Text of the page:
Services to become more Accessible for People with Learning Disabilities

22 Oct 2019

Whittington Health NHS Trust has been awarded a grant of over £80,000 by The Burdett Trust for Nursing to fund the development of new, more accessible information for the patients it treats who have learning disabilities.

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Whittington Health NHS Trust has been awarded a grant of over £80,000 by The Burdett Trust for Nursing to fund the development of new, more accessible information for the patients it treats who have learning disabilities.
The new funding will significantly improve access to treatment for and the experience of patients with a learning disability receiving care at Whittington Health and help to reduce health inequalities. People with a learning disability are particularly vulnerable to poorer health outcomes and die on average 23-27 years sooner than the general population. More than a third of these deaths are down to people not getting the right healthcare.
 
Armed with this information, a multidisciplinary team of professionals from across the trust assembled earlier in the year to identify how services across Whittington Health measured up against the best practice standards set out nationally. One of the key actions from this was to improve accessible information for people with a learning disability.  The £82,349 grant awarded by The Burdett Trust will help Whittington Health to work alongside patients and people living with learning disabilities to help to create a new suite of information tailored to their needs.
 
This will include looking at how we can make appointment letters, current patient information leaflets and the information on the Trust’s website more accessible. Many people with a learning disability use Makaton, a unique language programme that uses symbols, signs and speech to help them to communicate – the Trust will look at how this could be incorporated into patient communications.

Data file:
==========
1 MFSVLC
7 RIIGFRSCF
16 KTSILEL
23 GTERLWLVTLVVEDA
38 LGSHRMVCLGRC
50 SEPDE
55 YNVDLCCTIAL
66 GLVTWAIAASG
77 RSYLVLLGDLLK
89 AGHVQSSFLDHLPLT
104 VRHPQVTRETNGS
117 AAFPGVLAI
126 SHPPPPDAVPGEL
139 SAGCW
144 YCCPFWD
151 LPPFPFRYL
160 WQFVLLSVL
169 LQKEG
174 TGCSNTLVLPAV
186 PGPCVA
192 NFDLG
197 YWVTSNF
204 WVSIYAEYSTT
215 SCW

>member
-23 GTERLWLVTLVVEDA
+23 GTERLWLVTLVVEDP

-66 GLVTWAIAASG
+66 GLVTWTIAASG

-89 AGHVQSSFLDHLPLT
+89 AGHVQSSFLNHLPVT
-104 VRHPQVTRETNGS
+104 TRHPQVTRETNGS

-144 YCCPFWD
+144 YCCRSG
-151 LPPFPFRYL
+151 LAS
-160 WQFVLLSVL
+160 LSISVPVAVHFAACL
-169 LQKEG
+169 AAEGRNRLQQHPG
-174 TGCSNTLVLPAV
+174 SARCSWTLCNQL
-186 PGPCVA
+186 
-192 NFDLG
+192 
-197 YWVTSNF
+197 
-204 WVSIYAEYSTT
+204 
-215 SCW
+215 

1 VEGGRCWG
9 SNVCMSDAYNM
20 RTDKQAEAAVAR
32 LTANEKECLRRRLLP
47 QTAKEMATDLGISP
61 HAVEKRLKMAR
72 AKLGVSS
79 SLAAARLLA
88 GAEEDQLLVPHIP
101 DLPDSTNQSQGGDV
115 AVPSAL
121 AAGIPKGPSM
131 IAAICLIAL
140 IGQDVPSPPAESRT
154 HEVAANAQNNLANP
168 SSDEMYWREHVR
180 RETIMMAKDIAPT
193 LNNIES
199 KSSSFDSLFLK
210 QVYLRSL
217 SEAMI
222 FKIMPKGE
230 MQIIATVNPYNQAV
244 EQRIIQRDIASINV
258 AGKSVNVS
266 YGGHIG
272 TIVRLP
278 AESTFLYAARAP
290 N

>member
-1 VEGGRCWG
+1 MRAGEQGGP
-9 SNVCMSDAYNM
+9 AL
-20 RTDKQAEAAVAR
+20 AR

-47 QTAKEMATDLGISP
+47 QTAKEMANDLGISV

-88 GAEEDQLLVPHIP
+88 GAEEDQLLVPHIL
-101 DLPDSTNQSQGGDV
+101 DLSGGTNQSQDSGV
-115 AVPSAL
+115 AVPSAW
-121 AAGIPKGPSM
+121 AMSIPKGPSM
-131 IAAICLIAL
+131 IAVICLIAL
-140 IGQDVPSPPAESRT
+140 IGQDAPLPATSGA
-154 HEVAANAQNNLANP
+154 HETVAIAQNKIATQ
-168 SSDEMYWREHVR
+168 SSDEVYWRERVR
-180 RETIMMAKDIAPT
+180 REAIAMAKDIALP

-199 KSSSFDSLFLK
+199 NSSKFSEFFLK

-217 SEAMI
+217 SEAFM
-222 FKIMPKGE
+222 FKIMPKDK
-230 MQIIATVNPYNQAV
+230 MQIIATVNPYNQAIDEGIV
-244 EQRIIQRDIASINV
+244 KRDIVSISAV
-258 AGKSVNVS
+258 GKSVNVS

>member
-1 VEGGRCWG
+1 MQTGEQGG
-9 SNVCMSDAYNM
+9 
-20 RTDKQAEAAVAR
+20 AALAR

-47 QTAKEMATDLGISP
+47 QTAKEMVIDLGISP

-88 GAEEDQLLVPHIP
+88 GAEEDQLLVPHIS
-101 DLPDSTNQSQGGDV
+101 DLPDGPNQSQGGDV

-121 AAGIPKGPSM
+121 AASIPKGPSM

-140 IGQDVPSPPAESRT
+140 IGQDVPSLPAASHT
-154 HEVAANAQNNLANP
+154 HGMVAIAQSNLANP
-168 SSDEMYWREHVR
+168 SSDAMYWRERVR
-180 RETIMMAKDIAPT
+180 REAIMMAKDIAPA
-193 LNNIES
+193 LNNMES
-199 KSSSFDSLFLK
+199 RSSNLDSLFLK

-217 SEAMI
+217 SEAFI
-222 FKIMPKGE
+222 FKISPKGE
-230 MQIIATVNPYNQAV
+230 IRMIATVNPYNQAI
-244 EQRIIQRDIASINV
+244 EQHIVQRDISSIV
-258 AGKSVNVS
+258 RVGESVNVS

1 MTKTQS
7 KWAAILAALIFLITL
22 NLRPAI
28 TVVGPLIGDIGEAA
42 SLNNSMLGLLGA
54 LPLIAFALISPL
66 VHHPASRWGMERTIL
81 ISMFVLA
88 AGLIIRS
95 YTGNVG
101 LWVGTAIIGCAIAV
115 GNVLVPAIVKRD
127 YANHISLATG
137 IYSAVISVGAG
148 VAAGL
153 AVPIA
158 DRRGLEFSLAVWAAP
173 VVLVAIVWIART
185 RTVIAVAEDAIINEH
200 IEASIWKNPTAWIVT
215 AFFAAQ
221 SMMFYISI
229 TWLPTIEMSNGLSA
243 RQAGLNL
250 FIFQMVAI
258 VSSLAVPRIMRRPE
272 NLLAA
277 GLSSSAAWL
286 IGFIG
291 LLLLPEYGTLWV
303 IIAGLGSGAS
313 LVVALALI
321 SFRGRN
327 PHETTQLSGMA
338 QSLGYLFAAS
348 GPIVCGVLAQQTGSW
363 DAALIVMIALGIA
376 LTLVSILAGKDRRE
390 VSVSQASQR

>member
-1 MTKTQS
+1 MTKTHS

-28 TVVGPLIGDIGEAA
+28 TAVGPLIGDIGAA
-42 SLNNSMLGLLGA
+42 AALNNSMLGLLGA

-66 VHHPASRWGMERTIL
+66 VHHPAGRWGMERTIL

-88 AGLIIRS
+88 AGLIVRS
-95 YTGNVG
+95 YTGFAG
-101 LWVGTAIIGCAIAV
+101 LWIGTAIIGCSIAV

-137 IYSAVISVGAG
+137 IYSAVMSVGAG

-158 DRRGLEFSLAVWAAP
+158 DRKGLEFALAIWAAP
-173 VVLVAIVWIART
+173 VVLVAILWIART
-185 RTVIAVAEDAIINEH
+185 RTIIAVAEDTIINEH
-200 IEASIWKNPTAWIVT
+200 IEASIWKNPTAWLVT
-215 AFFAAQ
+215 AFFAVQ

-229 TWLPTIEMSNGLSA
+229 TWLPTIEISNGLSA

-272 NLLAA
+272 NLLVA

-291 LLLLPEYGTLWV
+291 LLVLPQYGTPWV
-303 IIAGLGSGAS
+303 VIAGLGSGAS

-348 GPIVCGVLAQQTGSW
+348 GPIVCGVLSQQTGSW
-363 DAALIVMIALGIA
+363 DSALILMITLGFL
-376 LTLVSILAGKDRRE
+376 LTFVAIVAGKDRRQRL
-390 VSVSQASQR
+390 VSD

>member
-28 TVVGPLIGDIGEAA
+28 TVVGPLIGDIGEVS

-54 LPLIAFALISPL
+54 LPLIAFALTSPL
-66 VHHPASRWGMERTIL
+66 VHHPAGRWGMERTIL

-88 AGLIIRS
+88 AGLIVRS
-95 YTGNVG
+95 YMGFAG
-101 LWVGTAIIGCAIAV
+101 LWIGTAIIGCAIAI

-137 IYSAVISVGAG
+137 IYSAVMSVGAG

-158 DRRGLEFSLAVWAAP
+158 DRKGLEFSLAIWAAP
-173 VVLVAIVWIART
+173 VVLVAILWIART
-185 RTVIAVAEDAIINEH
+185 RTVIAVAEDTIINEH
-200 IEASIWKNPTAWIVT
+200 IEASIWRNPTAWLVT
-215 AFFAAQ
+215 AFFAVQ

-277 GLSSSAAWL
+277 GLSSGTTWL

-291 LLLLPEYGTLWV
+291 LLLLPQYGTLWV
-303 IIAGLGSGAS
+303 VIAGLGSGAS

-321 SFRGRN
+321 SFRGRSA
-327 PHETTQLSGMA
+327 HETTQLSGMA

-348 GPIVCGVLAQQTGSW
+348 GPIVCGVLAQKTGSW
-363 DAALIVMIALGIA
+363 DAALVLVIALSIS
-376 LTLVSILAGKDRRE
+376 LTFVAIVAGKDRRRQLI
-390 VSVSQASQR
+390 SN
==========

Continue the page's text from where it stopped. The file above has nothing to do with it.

The idea of going for medical treatment or into hospital can be scary for all of us, but if you have a learning disability it can be especially upsetting – so some of the grant will be used to create 360 degree videos of clinical areas so that people with a learning disability can familiarise themselves with what they will experience ahead of their appointment. It is hoped that this will increase the number of people with learning disability who attend their appointments, improve their experience and allow them to engage more fully in their own health and care.
 
Speaking about the grant, Alison Kett, Associate Director of Nursing for Adult Community Services said: “We are so grateful to the Burdett Trust for this grant. It will enable us to develop much more inclusive services which are tailored to the unique needs of people living with a learning disability. As an organisation our vision is to ‘help local people to live longer, healthier lives’ – this funding will allow us to make that a reality for a group of people who struggle to access the services which most of us take for granted.”
 
Talking about the bid, Shirley Baines, Chief Executive of the Burdett Trust for Nursing said: “Burdett Nursing Trust were impressed by the quality of the bid from Whittington Health. We are very pleased to be able to support the project to improve accessible information for patients with learning disability who use services in the hospital and community.”
 
This work builds on a similar project which has just been completed to make Whittington Health’s services for Children and Young people more autism friendly. After working with the charity Ambitious about Autism and local young people with autism, Whittington Health has recently launched a new section on its website designed specifically for children and young people who have autism or other learning disabilities.
 
The pages include visual stories and videos to help prepare young people for a visit to hospital and provide information about going to hospital, what to expect when you get there, communicating support needs to healthcare staff and a glossary of terms.
 
Image copyright of Jisc and Matt Lincoln, CC BY-NC-ND

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